CONCORD, N.C. — At age 43, Jimmie Johnson has accomplished a lot during his nearly 20-year Monster Energy NASCAR Cup Series career.

He’s a seven-time series champion, one of only three drivers to accomplish the feat. He’s won 83 Cup Series races, which includes victories in the Daytona 500, Brickyard 400, Southern 500 and Coca-Cola 600.

That success all but guarantees Johnson will be a Hall of Famer upon his retirement, but that doesn’t mean the California native is satisfied. He wants more victories, more trophies and another championship.

In order to do that, Johnson will have to shake off the slump he has been in since mid-2017 that has seen him go winless for the last 76 races, the longest such streak of his career.

“It is challenging. There is no way around it,” Johnson acknowledged Friday.

The challenges have continued this year. Johnson has only earned one top-five result this year, a fifth-place finish at Texas Motor Speedway in March. His most recent outing at Kansas Speedway resulted in a sixth-place finish, but it could have been much better had a late-race restart gone his way.

Jimmie Johnson in action at Texas Motor Speedway earlier this year. (HHP/Harold Hinson photo)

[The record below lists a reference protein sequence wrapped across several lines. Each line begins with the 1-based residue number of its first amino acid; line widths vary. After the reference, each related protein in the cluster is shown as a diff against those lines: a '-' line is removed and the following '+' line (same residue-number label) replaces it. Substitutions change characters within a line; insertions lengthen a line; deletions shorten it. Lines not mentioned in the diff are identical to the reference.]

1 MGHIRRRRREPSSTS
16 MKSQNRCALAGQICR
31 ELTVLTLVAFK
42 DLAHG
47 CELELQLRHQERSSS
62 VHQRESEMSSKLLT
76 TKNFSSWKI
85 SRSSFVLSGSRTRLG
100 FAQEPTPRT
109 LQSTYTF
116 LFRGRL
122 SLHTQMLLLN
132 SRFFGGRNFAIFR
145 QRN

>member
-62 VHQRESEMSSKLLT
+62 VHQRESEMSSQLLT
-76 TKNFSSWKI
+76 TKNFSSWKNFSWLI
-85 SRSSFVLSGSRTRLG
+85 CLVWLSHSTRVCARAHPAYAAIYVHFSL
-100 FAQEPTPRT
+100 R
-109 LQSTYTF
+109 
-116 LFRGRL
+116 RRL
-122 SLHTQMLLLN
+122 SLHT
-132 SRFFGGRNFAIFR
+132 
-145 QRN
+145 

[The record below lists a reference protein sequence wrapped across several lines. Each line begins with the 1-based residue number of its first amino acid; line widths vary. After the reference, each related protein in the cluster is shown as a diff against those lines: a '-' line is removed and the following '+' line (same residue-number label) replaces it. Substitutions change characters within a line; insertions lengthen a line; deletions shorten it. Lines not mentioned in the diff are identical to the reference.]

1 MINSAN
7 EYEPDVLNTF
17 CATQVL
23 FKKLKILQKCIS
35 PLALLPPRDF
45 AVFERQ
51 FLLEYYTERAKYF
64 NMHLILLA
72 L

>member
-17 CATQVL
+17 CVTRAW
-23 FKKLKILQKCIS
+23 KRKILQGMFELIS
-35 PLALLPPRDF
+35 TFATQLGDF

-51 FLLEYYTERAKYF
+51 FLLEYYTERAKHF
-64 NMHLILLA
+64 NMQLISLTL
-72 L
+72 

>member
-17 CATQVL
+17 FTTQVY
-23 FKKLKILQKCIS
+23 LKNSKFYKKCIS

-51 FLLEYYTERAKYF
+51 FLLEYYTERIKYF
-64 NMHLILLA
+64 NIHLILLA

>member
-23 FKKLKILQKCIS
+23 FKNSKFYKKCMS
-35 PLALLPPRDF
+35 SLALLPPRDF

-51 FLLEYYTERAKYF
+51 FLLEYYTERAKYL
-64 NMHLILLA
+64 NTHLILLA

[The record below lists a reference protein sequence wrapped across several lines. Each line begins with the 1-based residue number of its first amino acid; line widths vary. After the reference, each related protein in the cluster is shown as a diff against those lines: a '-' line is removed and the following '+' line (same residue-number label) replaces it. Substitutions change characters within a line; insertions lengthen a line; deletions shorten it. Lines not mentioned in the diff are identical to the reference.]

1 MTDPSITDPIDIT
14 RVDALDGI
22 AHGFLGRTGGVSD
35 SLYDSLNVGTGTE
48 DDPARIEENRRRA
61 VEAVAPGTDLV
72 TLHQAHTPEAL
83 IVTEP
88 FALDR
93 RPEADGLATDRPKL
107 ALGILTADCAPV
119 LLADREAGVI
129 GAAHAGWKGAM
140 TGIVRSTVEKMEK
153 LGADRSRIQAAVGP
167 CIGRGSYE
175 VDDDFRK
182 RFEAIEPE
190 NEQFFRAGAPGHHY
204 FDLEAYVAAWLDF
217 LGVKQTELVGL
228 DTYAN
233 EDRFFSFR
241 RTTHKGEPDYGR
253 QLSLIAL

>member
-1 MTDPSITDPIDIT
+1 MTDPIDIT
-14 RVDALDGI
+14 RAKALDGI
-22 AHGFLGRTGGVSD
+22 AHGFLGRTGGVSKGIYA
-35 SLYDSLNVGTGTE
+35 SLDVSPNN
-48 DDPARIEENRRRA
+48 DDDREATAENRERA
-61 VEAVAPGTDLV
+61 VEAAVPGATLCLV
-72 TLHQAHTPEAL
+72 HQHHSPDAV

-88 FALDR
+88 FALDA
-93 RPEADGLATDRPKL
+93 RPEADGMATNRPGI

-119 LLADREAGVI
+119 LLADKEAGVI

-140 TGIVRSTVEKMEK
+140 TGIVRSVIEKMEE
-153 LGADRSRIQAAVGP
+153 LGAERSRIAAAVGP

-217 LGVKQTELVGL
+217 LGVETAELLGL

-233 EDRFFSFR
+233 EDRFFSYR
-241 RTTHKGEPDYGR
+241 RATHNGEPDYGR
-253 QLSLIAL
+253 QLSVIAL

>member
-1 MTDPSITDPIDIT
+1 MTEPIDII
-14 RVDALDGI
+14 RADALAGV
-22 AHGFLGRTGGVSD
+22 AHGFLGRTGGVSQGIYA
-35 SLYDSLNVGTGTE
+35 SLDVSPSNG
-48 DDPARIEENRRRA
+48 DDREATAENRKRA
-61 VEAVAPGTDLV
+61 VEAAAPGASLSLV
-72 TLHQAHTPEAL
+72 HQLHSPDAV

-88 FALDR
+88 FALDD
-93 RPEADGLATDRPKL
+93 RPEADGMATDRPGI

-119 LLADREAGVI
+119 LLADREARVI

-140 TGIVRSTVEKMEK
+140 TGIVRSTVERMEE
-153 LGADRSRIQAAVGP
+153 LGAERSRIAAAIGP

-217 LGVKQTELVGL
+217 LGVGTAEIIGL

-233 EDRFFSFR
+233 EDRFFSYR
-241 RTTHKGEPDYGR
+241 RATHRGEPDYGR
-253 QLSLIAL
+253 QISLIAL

“I was pretty frustrated when I got out of the car at Kansas,” Johnson said. “The first half of the race was pretty bad. I brought it back to sixth and was respectable. Then as I took a couple of deep breaths as you probably heard, I realized I was in fourth before that (final) restart. I was hopeful the outside lane could advance and maybe I’d have a look at a win or maybe a second-place finish behind Erik (Jones). It was nice to be back in that moment, but certainly the frustration has come through.

“I’ve never worked so hard to run where I do. I’ve never seen our team work so hard to … not to be able to get back to where we want to in a short period of time. That’s the hard part.”

Johnson will be the first to admit he’s not getting any younger and he knows his time as a driver is closer to ending than he prefers to admit. Therein lies much of his frustration — he knows he has a small window to accomplish the things he wants to accomplish.

“The real reality is I don’t have 10 years left. I probably don’t have five years left,” said Johnson, whose current contract with Hendrick Motorsports expires after the 2020 season. “There is less runway than there was when I first started. I’ve been able to be patient through my career in a lot of ways and it has served me well.

“Now where I am, I don’t have that luxury any longer. If I want a shot to win eight, nine (championships), whatever it is, more wins, I don’t have that luxury. This year is almost halfway through and next year will be here before we know it. I’m just aware of my opportunities to accomplish what I want to. There are just fewer of them left.”

While his contract expires in 2020, Johnson has no plans to walk away. He plans to begin contract negotiations with team owner Rick Hendrick soon so that he can keep doing what he loves for as long as he can.

“I’m not smart enough to walk away. I love what I do. I want to be out there racing,” Johnson admitted.